It was a lion. A full-grown African lion. A lion in a pit in a trick hall.


From hidden speakers came Lem's voice.


I see you.


Casey looked around. He could see no sign of equipment.


Do you hear that? It's the sound of me eating breakfast cereal.


"What do you want?"


Wh-wh-whaddaya want?


"Why are you doing this to me?"


I get to watch a funny show.


"Leave me alone!"


You better not do anything bad to Brutus. I saw you almost fall in. That was funny!


Casey paid no attention. He went through a bedroom, and a bathroom, then another hall. At the end of the hall stood a suit of armor. It held a long sort of battle-axe with one gauntlet at the head and the handle braced on the floor. The moment Casey came within range, frenetic classical music suddenly blared, and down came the heavy blade, barely missing him.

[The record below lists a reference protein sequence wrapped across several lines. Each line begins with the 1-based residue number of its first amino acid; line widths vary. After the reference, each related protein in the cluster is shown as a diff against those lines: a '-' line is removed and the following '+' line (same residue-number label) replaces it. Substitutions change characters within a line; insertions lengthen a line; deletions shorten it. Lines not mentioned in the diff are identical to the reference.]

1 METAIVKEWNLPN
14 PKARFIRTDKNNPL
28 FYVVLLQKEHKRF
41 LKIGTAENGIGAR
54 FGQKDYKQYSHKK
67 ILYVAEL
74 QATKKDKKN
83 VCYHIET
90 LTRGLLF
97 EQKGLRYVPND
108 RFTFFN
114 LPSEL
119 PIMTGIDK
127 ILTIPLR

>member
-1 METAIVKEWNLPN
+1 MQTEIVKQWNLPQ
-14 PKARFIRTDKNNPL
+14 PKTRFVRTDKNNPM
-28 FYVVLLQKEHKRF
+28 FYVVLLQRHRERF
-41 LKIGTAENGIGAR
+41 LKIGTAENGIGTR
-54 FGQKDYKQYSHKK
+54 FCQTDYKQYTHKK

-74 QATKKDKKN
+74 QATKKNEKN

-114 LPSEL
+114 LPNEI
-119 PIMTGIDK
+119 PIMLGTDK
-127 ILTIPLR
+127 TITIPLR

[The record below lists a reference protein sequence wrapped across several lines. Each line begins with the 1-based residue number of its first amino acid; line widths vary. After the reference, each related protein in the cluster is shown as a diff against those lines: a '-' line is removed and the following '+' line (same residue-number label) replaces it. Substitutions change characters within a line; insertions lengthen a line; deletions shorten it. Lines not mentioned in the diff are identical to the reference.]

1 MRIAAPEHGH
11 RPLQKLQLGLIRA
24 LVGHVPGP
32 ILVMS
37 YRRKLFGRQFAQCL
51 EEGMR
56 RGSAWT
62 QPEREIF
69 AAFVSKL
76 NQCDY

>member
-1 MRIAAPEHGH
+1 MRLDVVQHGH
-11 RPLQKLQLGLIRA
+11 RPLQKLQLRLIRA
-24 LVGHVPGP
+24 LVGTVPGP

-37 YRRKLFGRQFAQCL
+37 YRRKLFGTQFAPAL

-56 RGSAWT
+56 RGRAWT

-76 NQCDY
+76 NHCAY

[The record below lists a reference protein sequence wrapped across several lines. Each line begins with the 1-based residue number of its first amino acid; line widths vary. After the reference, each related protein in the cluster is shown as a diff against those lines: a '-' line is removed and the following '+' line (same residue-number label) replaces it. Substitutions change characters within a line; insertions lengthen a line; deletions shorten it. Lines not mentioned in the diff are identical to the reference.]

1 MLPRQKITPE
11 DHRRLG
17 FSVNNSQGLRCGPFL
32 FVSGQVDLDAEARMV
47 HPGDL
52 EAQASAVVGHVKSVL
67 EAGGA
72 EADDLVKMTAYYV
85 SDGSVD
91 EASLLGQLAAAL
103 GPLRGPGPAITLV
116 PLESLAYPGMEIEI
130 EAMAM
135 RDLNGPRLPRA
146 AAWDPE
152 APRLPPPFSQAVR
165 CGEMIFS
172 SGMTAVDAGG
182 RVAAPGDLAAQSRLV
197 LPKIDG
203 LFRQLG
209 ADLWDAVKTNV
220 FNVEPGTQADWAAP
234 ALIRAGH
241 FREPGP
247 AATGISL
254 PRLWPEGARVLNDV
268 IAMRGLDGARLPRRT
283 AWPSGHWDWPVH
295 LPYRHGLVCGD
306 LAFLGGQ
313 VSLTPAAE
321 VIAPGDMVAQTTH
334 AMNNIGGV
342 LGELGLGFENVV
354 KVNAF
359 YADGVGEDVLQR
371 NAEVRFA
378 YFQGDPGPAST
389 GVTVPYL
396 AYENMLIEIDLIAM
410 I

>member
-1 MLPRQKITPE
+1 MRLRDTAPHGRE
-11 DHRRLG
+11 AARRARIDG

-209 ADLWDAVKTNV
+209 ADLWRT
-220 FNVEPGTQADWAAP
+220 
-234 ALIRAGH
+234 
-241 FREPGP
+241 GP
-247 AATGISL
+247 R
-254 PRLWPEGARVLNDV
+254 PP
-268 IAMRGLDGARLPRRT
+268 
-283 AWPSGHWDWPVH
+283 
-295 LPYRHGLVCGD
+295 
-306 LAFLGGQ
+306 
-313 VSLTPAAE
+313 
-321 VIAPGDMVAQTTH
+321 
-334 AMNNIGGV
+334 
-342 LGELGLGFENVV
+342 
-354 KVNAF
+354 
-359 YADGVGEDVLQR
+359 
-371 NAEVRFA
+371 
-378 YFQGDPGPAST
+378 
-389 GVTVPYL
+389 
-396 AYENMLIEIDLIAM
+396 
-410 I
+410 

Lem's uncontained laughter blended with Khachaturian's Sabre Dance on hidden speakers positioned all around. Casey still paid no attention. His was riveted to the door leading outside. He ran over to it.


Locked!


He shook the handle. He could see through windows in the door. He slammed his left, less-injured side into it.


Damage that door and I'll tan your worthless hide, boy!


Casey kicked it. Again. And again.


Finally the door burst open. Casey released an exhilarated cry as he rushed outside--then suddenly stopped, and following some instinct, took a step back.


In the next moment, the earsplitting sound of a grand piano crashing on the sidewalk from two stories up reverberated across the vast, rolling hillside.


There, straight ahead.


The BMW.


That wasn't where Lem parked. When could he have re-parked the car? If Lem had people working for him--as indeed he must--Casey never saw a one. In any case, the car was in front of him. There was nothing to do but run for it.